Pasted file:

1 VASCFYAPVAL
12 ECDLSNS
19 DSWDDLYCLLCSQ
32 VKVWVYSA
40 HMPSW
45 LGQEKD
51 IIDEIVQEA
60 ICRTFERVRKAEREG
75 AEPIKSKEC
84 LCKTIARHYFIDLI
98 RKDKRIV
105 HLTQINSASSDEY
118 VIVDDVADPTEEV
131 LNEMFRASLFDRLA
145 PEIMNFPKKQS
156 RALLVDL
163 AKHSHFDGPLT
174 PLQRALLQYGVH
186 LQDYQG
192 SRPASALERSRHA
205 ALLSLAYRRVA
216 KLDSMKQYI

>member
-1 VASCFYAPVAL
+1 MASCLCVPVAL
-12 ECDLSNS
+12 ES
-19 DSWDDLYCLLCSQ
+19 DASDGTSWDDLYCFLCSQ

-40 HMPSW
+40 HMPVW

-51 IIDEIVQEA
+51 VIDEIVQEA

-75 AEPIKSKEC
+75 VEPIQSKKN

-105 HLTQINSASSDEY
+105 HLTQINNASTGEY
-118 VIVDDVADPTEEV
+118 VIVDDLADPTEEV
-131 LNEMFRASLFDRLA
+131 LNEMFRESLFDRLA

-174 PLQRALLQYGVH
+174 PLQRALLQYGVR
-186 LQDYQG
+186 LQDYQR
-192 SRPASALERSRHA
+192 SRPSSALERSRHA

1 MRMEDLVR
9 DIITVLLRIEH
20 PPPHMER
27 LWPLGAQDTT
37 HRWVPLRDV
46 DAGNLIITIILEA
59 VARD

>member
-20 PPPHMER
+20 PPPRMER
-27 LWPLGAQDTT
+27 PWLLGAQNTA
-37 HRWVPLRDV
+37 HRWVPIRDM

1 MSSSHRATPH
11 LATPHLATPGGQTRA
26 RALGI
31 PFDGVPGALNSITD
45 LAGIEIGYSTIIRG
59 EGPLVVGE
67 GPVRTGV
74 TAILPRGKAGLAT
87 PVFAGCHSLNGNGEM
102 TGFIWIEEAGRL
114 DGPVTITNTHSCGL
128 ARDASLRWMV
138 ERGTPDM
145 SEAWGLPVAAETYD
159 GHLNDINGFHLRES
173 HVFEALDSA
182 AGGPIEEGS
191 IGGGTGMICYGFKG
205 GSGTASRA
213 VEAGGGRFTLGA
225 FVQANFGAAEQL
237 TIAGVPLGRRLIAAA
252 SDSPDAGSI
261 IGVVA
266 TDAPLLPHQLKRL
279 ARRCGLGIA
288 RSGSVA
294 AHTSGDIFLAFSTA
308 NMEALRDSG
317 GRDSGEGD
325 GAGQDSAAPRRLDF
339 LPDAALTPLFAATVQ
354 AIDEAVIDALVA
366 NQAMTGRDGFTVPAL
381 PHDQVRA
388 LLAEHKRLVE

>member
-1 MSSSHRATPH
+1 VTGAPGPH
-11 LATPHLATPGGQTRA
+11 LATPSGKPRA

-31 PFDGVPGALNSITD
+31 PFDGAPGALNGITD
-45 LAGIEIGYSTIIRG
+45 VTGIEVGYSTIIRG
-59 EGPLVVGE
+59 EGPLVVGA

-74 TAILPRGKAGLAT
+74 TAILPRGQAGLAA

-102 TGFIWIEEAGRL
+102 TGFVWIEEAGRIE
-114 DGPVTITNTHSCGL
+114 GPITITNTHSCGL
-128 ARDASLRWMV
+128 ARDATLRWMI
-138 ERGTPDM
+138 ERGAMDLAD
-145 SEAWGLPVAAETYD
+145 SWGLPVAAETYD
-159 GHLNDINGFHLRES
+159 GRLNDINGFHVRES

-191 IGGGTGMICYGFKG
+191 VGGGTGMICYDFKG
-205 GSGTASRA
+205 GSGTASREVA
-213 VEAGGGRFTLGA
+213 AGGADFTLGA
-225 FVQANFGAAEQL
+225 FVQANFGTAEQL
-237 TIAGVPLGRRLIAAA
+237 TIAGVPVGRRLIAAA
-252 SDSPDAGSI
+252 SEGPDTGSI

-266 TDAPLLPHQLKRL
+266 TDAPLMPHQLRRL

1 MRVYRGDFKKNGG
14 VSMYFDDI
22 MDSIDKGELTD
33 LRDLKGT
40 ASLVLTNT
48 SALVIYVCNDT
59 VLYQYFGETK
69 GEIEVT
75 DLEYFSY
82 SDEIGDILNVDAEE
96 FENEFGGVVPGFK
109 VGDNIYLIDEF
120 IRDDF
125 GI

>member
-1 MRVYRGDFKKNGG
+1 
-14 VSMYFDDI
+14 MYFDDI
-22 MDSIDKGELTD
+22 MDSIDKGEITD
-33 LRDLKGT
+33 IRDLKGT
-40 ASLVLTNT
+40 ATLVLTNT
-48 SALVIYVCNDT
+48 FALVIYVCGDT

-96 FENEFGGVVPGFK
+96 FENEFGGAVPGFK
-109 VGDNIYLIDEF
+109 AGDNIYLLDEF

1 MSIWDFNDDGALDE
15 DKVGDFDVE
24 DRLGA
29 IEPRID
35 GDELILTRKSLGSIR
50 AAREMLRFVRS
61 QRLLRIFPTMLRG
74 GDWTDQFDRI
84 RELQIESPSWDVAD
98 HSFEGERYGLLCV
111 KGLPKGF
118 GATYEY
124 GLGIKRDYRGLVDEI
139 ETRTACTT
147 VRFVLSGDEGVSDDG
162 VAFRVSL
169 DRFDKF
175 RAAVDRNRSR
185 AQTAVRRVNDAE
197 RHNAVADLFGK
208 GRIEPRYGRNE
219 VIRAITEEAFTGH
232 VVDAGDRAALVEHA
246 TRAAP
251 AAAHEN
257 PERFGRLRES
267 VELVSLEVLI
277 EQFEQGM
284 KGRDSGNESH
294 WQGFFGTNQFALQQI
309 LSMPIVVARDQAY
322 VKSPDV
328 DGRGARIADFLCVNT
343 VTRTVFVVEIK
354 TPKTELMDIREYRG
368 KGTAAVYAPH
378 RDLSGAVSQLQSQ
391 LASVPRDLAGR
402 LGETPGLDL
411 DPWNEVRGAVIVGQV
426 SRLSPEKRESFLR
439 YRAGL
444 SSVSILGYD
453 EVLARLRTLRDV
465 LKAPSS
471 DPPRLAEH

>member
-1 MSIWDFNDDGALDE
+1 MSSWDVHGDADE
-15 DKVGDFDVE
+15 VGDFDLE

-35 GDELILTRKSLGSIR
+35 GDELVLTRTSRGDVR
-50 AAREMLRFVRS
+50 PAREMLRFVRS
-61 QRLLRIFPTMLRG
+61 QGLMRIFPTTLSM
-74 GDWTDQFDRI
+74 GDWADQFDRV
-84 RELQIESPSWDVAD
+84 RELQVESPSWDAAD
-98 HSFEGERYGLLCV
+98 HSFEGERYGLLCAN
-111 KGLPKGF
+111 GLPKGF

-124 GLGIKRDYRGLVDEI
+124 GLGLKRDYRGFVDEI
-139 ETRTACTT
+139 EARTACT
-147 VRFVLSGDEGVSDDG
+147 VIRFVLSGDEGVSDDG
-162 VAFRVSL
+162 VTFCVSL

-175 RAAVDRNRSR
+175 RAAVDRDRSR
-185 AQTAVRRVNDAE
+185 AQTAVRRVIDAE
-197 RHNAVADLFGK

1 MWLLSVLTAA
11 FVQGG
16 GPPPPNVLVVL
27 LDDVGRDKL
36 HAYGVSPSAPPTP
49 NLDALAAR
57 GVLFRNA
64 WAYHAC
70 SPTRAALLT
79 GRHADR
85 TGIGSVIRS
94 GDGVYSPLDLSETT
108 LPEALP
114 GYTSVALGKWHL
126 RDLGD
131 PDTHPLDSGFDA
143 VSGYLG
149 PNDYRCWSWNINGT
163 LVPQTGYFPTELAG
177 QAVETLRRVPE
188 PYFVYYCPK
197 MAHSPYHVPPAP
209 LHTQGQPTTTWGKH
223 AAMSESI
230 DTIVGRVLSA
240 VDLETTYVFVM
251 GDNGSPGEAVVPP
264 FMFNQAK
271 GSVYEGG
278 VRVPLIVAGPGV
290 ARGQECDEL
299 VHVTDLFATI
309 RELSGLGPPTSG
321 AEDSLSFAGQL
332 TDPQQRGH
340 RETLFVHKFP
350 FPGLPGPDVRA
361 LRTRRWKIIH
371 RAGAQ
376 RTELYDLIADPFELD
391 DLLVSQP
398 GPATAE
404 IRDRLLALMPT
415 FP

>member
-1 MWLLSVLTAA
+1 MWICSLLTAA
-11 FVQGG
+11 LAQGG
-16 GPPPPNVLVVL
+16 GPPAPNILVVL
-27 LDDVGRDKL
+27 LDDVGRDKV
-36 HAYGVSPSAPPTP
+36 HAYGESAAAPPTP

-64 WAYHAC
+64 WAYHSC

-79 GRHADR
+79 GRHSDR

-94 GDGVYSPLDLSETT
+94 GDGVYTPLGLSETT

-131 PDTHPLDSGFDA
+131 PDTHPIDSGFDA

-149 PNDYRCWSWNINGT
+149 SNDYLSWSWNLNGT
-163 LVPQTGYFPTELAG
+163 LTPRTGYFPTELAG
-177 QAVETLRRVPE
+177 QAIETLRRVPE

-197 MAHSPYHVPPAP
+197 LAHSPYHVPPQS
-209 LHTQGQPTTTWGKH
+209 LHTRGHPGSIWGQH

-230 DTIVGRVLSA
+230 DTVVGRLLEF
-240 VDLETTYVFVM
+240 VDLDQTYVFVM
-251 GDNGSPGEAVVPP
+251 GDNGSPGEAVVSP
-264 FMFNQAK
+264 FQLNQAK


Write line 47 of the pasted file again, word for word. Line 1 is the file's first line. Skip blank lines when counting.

+192 SRPSSALERSRHA